Stokes' Theorem asserts that for a compactly-supported differential form $\omega$ of degree $n-1$ on a smooth oriented $n$-dimensional manifold $M$ we have the marvellous equation $$\int_M d\omega = \int_{\partial M} \omega.$$ Doesn't that look like a naturality condition in the sense of category theory? Somehow, integration is natural with respect to boundaries (or vice versa?). Can we make this precise?

What I have tried so far: If $\Omega_0^k(M)$ denotes the vector space of compactly-supported differential forms of degree $k$ on $M$, and $d : \partial M \hookrightarrow M$ denotes the inclusion of the boundary, Stokes' Theorem says that the diagram $$ \require{AMScd} \begin{CD} \Omega_0^{n-1}(M) @>{d}>> \Omega_0^n(M) \\ @Vd^*VV @VV{\int_{M}}V \\\ \Omega_0^{n-1}(\partial M) @>{\int_{\partial M}}>> \mathbb{R} \end{CD} $$

commutes. Is that correct? (I'm not sure about the $d^*$). This looks more like dinaturality, but I am not sure how to make a precise connection. Perhaps the cobordism category will be useful?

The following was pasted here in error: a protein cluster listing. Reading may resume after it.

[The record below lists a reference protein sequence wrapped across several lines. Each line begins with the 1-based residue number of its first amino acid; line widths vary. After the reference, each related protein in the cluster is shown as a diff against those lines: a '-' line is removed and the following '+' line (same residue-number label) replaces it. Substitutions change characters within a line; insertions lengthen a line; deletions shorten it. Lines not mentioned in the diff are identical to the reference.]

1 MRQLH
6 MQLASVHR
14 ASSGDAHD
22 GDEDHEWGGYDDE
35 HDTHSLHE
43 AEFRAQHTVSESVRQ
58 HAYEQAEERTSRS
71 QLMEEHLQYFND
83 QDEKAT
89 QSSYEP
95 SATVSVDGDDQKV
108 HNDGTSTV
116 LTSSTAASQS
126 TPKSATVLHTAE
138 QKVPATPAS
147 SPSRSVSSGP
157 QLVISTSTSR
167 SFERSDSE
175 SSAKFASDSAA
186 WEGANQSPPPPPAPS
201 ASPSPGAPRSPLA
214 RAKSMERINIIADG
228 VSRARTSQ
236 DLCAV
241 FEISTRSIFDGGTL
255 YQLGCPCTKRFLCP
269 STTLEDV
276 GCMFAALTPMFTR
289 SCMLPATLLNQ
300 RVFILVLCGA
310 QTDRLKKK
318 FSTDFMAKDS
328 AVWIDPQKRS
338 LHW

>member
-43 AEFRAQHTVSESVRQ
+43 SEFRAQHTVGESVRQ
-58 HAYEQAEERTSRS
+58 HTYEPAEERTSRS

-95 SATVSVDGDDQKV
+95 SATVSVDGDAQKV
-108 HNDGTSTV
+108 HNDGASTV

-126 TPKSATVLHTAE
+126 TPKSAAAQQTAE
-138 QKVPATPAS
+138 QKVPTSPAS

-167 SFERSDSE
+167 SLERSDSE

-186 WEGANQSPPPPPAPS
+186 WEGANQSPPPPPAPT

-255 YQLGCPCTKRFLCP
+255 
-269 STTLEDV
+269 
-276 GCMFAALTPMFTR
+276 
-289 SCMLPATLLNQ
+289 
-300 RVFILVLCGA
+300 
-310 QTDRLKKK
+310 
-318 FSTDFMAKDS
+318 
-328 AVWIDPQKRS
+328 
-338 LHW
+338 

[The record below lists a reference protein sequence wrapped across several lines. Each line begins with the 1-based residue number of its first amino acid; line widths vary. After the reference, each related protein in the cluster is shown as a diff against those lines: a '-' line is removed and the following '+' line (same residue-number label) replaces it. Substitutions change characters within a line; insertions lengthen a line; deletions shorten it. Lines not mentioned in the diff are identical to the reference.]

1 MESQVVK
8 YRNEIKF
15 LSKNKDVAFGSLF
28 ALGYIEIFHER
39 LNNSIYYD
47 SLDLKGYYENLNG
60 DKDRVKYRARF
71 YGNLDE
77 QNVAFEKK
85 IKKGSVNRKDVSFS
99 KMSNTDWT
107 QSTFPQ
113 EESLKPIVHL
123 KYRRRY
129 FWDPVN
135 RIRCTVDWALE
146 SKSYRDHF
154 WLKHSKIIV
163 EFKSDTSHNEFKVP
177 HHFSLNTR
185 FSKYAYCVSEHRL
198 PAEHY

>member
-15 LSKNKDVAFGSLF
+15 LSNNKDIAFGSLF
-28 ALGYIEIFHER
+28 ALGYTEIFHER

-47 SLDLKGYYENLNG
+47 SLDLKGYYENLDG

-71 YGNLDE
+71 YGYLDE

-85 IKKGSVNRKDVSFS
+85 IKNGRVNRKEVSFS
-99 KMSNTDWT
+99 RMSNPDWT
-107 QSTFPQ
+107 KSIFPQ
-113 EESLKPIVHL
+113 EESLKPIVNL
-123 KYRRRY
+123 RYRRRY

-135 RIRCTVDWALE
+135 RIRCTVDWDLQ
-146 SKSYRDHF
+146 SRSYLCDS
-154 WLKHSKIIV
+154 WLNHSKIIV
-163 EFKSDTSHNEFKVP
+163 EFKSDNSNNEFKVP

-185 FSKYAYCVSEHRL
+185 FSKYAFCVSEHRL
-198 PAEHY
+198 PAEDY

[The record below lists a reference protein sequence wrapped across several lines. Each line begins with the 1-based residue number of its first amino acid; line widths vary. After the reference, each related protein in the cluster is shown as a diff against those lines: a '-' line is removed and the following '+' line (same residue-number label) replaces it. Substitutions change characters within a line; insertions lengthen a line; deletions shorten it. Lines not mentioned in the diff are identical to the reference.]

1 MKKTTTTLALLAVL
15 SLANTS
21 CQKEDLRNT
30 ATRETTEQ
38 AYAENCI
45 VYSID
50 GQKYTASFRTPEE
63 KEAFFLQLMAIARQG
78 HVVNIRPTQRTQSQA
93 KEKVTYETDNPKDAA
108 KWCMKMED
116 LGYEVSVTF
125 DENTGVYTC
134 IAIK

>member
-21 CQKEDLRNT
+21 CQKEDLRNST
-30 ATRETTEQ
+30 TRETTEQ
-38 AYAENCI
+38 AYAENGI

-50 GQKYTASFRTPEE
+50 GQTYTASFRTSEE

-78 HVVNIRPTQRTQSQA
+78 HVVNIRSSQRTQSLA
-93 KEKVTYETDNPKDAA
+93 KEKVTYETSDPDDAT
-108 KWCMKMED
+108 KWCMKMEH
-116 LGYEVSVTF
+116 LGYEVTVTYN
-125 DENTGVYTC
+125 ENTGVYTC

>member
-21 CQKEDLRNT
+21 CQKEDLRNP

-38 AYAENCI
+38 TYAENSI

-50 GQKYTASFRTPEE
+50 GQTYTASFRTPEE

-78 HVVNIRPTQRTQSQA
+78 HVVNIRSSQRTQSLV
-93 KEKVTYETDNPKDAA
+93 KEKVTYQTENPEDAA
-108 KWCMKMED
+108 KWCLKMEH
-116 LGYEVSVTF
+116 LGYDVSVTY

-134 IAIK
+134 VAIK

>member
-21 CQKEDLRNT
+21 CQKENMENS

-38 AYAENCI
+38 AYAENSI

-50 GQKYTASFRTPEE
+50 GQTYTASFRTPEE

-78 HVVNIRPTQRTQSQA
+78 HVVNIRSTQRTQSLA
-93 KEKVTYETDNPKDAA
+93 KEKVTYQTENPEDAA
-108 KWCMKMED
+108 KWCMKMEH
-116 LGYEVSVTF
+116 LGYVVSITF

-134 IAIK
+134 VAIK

Any other categorical interpretation of Stokes' Theorem would also be appreciated. Notice that such interpretations are by no means useless, a priori, and could perhaps even lead to more conceptual proofs. See for instance

Roeder, David. "Category theory applied to Pontryagin duality." Pacific Journal of Mathematics 52.2 (1974): 519-527.

Hartig, Donald G. "The Riesz representation theorem revisited." American Mathematical Monthly (1983): 277-280.